Feminism, Women's Agency, and Communication in Early Twentieth-Century China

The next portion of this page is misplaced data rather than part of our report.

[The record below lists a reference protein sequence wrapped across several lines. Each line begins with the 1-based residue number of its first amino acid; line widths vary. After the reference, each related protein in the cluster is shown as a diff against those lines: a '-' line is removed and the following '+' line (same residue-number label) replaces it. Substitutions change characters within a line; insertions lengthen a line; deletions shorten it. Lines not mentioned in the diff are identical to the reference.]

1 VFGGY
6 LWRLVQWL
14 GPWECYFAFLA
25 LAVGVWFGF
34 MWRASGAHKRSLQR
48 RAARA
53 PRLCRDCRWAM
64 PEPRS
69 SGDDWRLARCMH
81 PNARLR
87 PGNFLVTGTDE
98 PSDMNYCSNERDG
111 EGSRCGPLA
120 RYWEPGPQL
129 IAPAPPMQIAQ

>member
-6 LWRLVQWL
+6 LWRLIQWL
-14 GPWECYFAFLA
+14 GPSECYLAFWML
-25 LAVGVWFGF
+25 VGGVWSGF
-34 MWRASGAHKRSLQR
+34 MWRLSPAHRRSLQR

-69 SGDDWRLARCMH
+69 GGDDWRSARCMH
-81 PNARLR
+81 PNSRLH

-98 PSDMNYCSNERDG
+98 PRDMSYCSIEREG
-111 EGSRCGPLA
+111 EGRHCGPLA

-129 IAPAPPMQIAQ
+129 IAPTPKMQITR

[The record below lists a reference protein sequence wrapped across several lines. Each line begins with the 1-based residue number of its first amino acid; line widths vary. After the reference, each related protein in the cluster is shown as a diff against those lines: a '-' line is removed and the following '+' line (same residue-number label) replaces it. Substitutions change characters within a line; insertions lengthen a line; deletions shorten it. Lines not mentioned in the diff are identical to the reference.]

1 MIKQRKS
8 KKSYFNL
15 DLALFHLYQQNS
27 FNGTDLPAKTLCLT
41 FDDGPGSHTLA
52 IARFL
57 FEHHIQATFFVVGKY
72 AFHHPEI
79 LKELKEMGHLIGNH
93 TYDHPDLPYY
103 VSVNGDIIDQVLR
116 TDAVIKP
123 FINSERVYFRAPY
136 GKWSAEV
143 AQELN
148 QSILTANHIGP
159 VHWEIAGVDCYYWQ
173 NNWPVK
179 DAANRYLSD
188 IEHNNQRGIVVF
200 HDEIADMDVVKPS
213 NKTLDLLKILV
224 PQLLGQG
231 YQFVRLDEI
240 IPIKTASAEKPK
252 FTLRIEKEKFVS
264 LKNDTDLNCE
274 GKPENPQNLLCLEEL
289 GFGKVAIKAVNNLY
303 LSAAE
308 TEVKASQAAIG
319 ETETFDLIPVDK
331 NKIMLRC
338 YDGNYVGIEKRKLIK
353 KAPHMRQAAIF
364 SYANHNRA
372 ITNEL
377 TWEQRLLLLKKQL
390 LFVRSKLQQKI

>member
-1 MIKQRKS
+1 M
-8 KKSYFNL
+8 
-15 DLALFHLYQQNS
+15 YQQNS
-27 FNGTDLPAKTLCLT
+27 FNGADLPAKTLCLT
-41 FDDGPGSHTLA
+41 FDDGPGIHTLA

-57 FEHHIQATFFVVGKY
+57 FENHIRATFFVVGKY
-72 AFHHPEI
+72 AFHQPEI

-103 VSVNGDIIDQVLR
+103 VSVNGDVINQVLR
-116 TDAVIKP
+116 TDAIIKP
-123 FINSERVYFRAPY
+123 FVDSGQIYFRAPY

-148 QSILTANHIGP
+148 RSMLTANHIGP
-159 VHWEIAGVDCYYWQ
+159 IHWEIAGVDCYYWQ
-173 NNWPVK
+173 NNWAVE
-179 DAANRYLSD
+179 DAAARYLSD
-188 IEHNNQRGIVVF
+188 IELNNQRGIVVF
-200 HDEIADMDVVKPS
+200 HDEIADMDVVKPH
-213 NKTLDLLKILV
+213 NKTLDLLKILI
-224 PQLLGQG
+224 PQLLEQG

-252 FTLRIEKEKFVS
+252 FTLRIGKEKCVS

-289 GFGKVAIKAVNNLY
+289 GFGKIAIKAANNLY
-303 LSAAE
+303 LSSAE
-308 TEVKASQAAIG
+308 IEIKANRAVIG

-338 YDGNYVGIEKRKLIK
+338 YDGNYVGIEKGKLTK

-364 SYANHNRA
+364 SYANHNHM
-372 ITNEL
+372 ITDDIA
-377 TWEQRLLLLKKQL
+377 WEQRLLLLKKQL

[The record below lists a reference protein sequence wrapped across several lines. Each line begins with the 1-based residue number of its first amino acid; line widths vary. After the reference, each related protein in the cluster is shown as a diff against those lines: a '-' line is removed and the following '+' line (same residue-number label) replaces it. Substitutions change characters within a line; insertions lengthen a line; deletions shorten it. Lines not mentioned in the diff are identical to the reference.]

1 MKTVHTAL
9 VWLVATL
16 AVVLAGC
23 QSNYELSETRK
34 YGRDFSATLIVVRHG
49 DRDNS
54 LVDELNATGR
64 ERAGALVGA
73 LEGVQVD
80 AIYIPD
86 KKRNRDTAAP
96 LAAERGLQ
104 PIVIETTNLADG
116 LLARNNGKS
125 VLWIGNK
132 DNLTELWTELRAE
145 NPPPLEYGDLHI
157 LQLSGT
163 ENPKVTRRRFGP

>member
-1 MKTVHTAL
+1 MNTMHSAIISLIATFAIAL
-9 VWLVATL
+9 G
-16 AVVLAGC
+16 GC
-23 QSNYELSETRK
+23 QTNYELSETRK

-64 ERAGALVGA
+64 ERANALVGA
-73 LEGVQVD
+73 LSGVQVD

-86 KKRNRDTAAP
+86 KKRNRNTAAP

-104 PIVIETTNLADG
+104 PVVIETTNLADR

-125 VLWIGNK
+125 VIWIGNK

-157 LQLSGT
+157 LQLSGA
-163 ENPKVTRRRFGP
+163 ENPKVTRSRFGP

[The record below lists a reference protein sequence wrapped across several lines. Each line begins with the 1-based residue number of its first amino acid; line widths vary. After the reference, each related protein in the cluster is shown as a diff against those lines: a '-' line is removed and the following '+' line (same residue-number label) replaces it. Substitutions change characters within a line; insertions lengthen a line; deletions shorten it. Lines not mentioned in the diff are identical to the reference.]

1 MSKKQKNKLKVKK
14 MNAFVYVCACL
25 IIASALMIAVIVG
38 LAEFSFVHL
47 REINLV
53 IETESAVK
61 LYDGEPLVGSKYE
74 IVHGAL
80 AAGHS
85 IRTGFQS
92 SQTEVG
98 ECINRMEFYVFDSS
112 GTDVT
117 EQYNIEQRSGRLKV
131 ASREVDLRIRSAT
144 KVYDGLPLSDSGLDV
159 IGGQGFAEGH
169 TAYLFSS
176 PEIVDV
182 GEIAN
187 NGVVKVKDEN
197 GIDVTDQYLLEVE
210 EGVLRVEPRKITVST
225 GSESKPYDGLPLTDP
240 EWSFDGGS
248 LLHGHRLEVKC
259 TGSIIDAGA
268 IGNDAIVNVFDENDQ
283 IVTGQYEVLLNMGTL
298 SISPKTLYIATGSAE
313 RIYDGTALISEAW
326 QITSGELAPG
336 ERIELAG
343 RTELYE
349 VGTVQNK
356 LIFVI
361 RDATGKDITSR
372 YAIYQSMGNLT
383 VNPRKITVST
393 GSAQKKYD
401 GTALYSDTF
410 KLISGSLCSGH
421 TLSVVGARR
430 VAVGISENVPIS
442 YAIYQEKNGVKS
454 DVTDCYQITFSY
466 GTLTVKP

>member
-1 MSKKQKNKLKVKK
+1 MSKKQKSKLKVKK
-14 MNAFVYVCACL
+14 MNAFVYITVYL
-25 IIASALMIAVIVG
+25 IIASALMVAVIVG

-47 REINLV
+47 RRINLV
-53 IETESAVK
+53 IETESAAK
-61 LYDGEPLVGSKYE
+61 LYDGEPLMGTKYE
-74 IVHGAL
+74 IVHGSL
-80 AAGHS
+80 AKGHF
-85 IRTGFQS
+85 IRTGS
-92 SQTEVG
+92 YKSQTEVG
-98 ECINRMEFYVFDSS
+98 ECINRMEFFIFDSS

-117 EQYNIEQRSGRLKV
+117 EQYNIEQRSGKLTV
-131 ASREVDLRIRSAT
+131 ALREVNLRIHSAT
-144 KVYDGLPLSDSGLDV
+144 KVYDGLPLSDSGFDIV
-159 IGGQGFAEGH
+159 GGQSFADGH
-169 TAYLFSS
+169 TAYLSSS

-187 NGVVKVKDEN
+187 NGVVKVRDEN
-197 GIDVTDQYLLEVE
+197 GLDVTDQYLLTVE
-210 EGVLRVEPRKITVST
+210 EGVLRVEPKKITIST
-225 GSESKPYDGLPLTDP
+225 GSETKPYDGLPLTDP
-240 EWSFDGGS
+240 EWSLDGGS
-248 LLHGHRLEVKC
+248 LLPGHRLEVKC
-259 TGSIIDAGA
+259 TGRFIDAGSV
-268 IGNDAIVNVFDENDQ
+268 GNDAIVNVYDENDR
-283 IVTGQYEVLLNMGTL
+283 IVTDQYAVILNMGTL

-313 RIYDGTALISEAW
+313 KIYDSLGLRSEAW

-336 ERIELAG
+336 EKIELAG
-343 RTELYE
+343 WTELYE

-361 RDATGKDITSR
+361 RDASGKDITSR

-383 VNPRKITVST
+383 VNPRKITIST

Feminism, Women's Agency, and Communication in Early Twentieth-Century China focuses on a sensational elopement in the Yangzi Delta in the late 1920s to explore how middle- and lower-class members of society gained access to and appropriated otherwise alien and abstract enlightenment theories and idioms about love, marriage, and family. Via a network of communications that connected people of differing socioeconomic and educational backgrounds, non-elite women were empowered to display their new womanhood and thereby exercise their self-activating agency to mount resistance to China's patriarchal system. Qiliang He's text also investigates the proliferation of anti-feminist conservatisms in legal practice, scholarly discourses, media, and popular culture in the early Nanjing Decade (1927-1937). Utilizing a framework of interdisciplinary scholarship, this book traverses various fields such as legal history, women's history, popular culture/media studies, and literary studies to explore urban discourse and communication in 1920s China. Qiliang He is Associate Professor in History at Illinois State University, USA. He is the author of Gilded Voices: Economics, Politics, and Storytelling in the Yangzi Delta Since 1949 (2012) and numerous articles on cultural history in twentieth-century China. He has also translated three books on Chinese history.
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